Brachionus calyciflorus and Brachionus rubens have been successfully reared on the microalgae Scenedesmus costato-granulatus, Kirchneriella contorta, Phacus pyrum, Ankistrodesmus convoluus and Chlorella, as well as yeast and the artificial diets Culture Selco® (Inve Aquaculture, Belgium) and Roti-Rich (Florida Aqua Farms Inc., USA). The feeding scheme for Brachionus rubens needs to be adjusted as its feeding rate is somewhat higher than that of B. plicatilis.

3.5.3. Culture procedures Stock culture of rotifers Upscaling of stock cultures to starter cultures Mass production on algae Mass production on algae and yeast Mass culture on yeast Mass culture on formulated diets High density rearing

Intensive production of rotifers is usually performed in batch culture within indoor facilities; the latter being more reliable than outdoor extensive production in countries where climatological constraints do not allow the outdoor production of microalgae. Basically, the production strategy is the same for indoor or outdoor facilities, but higher starting and harvesting densities enable the use of smaller production tanks (generally 1 to 2 m3) within intensive indoor facilities. In some cases, the algal food can be completely substituted by formulated diets (see Stock culture of rotifers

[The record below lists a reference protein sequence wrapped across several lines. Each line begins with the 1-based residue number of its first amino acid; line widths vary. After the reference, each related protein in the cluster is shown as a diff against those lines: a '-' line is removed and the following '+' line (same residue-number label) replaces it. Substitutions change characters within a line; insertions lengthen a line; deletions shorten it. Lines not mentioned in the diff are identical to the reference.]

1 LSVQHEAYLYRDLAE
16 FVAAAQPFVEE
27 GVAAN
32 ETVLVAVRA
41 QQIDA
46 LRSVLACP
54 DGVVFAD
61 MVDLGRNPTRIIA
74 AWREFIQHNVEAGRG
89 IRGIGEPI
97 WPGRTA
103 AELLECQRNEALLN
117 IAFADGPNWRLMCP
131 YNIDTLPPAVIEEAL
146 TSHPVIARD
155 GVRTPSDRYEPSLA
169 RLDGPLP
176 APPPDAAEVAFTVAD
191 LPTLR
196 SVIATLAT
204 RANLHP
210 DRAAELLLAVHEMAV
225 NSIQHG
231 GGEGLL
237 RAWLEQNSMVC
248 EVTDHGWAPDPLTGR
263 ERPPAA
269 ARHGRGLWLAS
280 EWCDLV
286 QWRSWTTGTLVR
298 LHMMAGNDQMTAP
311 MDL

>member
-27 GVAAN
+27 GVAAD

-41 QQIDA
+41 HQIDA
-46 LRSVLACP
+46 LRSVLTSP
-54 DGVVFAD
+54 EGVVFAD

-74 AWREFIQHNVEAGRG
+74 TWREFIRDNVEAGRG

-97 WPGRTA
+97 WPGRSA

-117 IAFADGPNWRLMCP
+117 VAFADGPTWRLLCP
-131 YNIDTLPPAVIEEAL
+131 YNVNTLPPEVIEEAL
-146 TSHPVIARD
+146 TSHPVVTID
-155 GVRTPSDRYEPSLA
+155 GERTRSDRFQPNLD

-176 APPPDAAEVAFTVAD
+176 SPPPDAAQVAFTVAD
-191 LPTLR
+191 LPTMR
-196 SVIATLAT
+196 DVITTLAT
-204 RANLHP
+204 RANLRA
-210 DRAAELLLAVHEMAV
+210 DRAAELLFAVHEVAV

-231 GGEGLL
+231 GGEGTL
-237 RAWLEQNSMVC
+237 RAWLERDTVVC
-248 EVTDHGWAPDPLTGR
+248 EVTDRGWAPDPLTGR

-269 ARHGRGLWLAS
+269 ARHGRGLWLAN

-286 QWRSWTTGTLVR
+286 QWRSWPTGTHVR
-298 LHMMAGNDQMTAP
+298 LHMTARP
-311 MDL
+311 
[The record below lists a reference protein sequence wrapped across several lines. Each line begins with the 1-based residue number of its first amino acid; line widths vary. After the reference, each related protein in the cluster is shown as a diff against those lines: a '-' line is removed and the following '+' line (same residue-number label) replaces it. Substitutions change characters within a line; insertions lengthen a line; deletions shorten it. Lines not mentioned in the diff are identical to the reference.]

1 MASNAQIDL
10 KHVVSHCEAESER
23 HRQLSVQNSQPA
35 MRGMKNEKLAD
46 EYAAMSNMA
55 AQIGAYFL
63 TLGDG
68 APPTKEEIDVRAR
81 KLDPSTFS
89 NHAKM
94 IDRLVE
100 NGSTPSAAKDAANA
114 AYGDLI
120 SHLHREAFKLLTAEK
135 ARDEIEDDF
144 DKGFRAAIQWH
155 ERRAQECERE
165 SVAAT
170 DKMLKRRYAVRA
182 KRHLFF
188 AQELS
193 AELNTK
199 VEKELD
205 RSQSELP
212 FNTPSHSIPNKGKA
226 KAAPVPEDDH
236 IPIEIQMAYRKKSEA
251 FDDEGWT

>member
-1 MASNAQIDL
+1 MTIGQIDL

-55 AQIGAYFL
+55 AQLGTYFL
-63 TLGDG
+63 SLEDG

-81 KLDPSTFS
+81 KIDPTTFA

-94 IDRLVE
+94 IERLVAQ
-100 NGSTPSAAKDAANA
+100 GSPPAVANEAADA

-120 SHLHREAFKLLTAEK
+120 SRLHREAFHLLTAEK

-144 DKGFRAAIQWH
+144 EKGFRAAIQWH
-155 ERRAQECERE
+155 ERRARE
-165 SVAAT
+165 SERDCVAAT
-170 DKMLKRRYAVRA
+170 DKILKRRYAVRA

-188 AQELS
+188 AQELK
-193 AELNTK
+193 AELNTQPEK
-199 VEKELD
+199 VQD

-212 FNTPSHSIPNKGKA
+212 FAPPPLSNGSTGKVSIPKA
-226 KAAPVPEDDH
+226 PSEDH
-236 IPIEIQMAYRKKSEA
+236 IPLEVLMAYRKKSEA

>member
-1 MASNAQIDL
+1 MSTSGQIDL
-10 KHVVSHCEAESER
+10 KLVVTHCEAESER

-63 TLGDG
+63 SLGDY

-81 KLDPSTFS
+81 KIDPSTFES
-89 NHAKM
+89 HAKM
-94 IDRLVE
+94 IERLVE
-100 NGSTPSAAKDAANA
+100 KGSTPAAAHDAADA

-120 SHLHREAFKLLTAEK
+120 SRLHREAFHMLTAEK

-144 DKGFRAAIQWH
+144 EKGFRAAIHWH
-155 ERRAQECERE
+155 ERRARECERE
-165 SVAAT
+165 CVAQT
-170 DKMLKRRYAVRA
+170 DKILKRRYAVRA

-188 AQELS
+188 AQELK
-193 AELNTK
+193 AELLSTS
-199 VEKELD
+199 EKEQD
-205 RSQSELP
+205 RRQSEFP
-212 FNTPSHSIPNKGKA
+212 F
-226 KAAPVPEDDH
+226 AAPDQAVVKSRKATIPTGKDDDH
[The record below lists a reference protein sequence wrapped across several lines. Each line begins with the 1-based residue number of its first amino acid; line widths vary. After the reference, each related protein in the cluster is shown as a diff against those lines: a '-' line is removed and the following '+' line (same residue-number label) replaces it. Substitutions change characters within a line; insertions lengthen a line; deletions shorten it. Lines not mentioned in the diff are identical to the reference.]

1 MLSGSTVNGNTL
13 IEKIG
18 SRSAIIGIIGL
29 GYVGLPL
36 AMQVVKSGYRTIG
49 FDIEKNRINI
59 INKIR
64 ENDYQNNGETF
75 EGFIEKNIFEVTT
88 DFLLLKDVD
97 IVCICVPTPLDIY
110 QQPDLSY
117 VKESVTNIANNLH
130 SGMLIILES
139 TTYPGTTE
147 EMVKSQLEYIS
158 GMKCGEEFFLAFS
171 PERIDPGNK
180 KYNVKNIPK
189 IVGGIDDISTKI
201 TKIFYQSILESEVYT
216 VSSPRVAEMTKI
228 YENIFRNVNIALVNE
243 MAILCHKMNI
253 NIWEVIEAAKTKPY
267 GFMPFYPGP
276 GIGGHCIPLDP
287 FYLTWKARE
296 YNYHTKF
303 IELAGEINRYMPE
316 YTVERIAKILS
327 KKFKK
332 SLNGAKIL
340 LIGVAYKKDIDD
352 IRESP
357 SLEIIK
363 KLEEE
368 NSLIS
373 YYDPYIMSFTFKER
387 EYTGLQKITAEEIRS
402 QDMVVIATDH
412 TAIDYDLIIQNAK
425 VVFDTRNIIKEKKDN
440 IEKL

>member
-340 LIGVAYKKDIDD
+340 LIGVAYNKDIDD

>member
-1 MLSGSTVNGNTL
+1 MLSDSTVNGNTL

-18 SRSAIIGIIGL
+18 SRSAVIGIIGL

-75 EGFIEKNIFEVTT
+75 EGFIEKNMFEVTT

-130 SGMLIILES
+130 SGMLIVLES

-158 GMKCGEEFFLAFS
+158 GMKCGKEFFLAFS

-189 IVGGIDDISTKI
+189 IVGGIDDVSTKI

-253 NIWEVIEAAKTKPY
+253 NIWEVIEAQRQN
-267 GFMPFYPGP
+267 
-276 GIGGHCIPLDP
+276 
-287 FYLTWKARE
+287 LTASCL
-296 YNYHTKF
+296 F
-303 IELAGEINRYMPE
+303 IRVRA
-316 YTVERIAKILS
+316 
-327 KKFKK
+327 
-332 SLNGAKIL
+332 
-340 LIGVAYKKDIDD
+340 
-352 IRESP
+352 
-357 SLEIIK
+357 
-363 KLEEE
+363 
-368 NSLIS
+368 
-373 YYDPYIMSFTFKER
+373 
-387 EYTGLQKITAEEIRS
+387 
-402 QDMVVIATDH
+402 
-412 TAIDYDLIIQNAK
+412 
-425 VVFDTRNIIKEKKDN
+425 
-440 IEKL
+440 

Culturing large volumes of rotifers on algae, baker’s yeast or artificial diets always involves some risks for sudden mortality of the population. Technical or human failures but also contamination with pathogens or competitive filter feeders are the main causes for lower reproduction which can eventually result in a complete crash of the population. Relying only on mass cultures of rotifers for reinoculating new tanks is too risky an approach. In order to minimize this risk, small stock cultures are generally kept in closed vials in an isolated room to prevent contamination with bacteria and/or ciliates. These stock cultures which need to generate large populations of rotifers as fast as possible are generally maintained on algae.